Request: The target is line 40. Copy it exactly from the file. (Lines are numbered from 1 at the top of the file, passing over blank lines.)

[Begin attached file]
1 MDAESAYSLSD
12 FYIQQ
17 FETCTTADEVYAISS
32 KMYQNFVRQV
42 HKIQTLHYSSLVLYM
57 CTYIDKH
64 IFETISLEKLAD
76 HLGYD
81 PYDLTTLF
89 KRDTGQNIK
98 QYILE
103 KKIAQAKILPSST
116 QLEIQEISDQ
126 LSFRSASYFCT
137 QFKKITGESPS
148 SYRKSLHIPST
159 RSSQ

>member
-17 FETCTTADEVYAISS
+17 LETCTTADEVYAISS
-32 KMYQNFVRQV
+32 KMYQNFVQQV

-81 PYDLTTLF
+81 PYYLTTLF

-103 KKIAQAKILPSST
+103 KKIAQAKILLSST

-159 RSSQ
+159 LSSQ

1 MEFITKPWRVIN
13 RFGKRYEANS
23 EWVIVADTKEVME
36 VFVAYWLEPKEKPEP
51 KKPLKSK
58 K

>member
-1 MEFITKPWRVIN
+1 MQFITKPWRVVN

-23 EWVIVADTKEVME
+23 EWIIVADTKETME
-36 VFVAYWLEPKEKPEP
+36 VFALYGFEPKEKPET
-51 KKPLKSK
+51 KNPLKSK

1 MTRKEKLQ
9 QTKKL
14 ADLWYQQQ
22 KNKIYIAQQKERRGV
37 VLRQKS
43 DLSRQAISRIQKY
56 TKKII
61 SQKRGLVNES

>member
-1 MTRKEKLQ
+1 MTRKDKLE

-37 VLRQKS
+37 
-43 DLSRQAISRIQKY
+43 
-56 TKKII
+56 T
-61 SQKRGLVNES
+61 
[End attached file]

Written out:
-36 VFVAYWLEPKEKPEP